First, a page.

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Math Help - Water draining out of spherical bowl

  1. #1
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    Water draining out of spherical bowl

    Hi,

    Its been 3 years since I've posted here. And I find myself trying to review the basics of calc before moving on to bigger things.

    I found this problem in my old math book:

    Water draining out of spherical bowl-problem.jpg

    Sorry I couldn't rotate it I'm in a rush I tried to look online for some online image utility... oh well.

    So, water is flowing out of a half hemisphere blown (the bottom half, lol) at a constant rate of 6 m^3/min. Radius of sphere is R (13 meters), radius of water level is r. height of water is y Volume is V. formula of Volume at height y is:

    V = (pi/3)y^2(3R-y)

    Find an equation for r and find dr/dy at y=8 meters

    I assume, that r=R*sin[(pi/2)(y/R)], baseless assumption I admit, so that dr/dy=cos[(pi/2)(y/r)] using chain rule: f(x)=Rsin[g(x)] g(x)=y/R

    But that doesn't include the volume in any way. If correct it gives me a relationship between r and y (radius of water level vs depth)

    I'm also curious if I can derive an actual formula for r with what is given.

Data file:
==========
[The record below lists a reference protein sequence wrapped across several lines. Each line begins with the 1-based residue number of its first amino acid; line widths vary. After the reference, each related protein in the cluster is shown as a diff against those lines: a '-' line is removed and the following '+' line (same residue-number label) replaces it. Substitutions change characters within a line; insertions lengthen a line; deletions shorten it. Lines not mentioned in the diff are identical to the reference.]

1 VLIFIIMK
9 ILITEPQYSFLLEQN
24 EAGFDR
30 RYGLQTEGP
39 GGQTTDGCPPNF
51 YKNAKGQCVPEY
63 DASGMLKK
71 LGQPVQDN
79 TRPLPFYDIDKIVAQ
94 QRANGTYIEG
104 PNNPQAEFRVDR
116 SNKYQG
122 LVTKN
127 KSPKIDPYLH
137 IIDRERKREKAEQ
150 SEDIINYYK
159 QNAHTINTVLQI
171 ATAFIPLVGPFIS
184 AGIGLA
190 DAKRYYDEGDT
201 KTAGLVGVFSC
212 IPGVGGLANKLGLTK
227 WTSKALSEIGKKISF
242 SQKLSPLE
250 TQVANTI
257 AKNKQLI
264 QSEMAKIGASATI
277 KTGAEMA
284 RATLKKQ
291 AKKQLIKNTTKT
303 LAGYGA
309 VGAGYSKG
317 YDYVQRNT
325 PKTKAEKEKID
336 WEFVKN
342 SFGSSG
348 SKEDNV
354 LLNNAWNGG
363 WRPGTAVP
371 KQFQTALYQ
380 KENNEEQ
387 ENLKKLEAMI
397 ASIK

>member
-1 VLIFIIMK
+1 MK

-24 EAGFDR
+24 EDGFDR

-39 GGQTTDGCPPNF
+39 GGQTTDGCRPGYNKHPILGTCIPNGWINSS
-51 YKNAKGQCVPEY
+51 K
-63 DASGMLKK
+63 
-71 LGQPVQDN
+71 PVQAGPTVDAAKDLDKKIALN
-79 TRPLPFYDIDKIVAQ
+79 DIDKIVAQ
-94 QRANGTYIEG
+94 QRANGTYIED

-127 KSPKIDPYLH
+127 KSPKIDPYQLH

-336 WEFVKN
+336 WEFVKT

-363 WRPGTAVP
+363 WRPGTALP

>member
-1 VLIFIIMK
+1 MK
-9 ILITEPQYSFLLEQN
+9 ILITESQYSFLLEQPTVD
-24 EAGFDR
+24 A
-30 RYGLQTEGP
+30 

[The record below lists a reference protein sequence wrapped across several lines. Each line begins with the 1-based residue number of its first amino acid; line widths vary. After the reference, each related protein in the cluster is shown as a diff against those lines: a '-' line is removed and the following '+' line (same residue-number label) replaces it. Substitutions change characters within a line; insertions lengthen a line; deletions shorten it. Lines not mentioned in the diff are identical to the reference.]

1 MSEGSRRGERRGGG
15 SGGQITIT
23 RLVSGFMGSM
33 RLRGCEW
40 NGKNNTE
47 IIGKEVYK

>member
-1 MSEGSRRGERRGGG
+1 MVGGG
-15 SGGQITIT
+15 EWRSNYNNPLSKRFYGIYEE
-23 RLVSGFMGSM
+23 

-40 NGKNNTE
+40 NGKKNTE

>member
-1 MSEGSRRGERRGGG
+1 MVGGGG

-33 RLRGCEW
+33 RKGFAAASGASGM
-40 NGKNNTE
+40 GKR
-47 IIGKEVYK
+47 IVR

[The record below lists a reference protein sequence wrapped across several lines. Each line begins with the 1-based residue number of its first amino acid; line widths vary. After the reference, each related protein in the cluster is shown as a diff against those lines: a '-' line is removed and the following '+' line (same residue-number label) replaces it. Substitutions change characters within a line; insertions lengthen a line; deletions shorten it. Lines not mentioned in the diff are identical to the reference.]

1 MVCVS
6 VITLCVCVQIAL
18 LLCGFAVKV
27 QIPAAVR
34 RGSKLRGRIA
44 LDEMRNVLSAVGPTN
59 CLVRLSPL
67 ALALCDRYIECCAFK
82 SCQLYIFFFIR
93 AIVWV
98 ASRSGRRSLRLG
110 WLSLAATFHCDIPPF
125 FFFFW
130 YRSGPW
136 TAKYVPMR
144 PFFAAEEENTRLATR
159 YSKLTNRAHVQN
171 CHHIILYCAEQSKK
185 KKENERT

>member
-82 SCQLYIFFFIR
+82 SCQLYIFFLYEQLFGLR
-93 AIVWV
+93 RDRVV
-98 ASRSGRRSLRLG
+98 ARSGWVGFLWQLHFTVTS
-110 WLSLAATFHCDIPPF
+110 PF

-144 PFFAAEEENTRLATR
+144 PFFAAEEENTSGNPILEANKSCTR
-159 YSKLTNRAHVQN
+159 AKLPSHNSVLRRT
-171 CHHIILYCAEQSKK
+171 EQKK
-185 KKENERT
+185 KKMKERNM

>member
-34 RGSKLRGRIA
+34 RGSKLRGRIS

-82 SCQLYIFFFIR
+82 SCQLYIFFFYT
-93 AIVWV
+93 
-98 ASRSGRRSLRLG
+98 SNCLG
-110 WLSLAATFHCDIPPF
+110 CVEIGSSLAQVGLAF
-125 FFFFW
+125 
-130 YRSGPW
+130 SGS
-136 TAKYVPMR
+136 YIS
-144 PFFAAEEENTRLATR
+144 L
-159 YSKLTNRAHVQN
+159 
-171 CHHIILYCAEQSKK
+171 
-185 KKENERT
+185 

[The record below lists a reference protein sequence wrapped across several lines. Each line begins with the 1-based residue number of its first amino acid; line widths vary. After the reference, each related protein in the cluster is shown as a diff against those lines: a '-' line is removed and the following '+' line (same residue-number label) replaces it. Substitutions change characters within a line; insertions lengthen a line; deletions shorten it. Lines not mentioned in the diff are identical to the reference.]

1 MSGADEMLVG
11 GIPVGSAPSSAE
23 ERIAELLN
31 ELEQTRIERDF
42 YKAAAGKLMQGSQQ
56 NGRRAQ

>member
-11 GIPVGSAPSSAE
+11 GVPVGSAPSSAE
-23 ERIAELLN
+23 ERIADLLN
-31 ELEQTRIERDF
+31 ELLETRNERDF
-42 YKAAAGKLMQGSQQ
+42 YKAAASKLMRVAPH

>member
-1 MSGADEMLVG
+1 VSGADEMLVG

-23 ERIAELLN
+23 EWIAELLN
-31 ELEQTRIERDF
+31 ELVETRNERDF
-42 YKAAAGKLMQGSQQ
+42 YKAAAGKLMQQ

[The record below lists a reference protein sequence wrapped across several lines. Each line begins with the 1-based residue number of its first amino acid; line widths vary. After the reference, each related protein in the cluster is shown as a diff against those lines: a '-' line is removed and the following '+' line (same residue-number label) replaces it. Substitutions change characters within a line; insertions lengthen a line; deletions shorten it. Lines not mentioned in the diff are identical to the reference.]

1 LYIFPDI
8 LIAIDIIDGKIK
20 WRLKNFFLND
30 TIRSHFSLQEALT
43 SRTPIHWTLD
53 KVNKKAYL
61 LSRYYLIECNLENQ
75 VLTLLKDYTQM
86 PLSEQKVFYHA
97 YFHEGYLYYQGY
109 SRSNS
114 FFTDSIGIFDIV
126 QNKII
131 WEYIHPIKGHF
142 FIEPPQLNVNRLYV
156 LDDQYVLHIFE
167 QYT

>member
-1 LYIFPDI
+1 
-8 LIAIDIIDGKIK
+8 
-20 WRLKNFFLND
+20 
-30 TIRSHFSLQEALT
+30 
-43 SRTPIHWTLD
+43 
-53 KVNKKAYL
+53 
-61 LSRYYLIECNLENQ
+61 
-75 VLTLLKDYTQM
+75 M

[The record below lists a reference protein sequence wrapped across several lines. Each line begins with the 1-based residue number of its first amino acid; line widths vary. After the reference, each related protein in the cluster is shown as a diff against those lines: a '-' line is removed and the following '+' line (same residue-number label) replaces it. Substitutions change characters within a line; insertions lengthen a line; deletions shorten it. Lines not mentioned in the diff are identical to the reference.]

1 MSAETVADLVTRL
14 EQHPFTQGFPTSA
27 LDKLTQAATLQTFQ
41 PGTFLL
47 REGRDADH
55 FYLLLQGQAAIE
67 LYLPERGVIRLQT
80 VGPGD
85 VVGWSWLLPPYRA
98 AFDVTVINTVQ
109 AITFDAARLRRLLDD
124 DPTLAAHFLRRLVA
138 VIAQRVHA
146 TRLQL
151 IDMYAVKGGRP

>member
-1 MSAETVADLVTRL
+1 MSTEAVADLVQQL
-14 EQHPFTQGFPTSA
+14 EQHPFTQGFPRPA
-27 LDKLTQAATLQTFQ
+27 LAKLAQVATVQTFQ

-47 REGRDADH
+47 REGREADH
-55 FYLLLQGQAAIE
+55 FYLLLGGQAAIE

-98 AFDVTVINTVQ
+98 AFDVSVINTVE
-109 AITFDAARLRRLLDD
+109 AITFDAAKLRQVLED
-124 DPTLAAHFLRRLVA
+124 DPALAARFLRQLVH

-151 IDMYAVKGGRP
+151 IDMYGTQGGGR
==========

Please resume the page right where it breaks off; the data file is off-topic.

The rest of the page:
This isn't homework I'm an adult returning to higher education and I'm doing a crash course math review on my own before some harder math classes the next semesters coming up. My algebra needs work.
    Last edited by AsSeenOnTV; August 28th 2013 at 10:37 AM.
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  2. #2
    MHF Contributor ebaines's Avatar
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    Re: Water draining out of spherical bowl

    I don't see how you get r=R \sin(\frac {\pi} 2 \frac y R) - how did you get that? From Pythagoras its apparent that R^2 = r^2+ (R-y)^2, so  r = \sqrt {(R^2 - (R-y)^2}.

    Question C asks for the rate of change of r, or dr/dt, not dr/dy. You can get that using the chain rule:

     \frac {dr}{dt} = \frac {dr}{dy} \ \frac {dy} {dV} \ \frac {dV}{dt}
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  3. #3
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    Re: Water draining out of spherical bowl

    Wow that looks obvious. Thank you.
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